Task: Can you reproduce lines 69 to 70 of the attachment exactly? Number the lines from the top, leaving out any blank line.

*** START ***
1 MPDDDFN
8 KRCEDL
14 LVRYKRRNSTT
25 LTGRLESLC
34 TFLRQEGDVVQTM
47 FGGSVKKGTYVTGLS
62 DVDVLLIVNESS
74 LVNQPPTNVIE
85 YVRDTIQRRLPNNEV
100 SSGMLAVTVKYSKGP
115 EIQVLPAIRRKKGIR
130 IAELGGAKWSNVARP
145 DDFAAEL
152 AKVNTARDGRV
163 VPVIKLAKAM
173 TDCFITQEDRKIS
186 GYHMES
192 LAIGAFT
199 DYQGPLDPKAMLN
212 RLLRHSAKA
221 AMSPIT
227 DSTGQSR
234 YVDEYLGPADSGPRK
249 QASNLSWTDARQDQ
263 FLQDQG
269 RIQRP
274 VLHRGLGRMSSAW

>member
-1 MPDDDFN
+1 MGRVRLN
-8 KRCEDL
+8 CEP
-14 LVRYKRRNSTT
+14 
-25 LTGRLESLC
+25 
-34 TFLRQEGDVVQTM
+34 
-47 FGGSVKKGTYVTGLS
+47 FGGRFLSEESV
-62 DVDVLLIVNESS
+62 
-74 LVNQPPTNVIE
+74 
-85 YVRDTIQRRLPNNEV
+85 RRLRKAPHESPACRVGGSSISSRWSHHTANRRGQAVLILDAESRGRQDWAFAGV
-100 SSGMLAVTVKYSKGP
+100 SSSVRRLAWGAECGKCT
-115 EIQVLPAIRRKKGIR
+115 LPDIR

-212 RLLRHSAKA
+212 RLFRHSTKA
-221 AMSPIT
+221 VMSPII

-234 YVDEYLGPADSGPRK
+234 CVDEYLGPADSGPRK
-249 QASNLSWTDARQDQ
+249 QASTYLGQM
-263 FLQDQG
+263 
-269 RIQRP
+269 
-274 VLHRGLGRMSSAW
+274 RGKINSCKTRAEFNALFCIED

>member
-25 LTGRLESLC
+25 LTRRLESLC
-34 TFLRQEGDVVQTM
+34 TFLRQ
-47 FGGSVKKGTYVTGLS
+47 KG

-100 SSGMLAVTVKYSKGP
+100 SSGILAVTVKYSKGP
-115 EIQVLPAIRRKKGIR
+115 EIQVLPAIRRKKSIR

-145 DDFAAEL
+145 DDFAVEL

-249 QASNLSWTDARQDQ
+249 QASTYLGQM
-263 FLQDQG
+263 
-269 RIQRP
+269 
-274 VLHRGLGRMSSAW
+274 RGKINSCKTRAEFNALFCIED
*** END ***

+34 TFLRQ
-47 FGGSVKKGTYVTGLS